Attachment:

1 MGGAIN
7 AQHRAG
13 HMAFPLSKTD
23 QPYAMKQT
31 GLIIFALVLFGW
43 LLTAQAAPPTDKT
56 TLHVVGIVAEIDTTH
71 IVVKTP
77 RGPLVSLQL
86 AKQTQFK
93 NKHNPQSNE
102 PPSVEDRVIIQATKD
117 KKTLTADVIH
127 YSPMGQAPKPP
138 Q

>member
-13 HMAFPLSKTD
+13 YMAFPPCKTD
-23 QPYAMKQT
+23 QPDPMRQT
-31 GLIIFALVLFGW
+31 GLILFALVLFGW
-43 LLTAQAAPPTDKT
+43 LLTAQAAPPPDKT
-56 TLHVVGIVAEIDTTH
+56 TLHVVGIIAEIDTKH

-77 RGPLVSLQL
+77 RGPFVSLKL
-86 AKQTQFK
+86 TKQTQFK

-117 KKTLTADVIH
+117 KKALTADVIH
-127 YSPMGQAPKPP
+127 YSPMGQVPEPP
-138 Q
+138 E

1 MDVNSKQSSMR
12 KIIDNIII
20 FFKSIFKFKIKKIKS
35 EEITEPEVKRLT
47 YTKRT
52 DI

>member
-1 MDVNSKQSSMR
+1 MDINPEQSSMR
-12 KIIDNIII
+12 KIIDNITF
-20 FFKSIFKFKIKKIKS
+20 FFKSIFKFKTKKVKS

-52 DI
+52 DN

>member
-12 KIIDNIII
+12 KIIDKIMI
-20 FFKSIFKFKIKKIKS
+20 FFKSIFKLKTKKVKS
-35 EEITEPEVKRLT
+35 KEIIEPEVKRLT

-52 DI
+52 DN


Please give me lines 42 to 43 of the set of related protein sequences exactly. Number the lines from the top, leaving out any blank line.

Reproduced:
52 DI

>member